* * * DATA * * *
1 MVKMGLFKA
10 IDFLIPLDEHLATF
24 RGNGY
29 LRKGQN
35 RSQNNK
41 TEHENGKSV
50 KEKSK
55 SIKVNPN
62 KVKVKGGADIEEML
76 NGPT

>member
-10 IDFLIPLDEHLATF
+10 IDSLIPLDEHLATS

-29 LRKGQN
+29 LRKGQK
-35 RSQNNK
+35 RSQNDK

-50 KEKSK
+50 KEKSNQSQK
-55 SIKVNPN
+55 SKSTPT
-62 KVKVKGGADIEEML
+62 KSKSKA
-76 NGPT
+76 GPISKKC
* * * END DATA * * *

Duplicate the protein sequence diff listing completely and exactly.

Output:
1 MVKMGLFKA
10 IDFLIPLDEHLATF
24 RGNGY
29 LRKGQN
35 RSQNNK
41 TEHENGKSV
50 KEKSK
55 SIKVNPN
62 KVKVKGGADIEEML
76 NGPT

>member
-10 IDFLIPLDEHLATF
+10 IDSLIPLDEHLATS

-29 LRKGQN
+29 LRKGQK
-35 RSQNNK
+35 RSQNDK

-50 KEKSK
+50 KEKSNQSQK
-55 SIKVNPN
+55 SKSTPT
-62 KVKVKGGADIEEML
+62 KSKSKA
-76 NGPT
+76 GPISKKC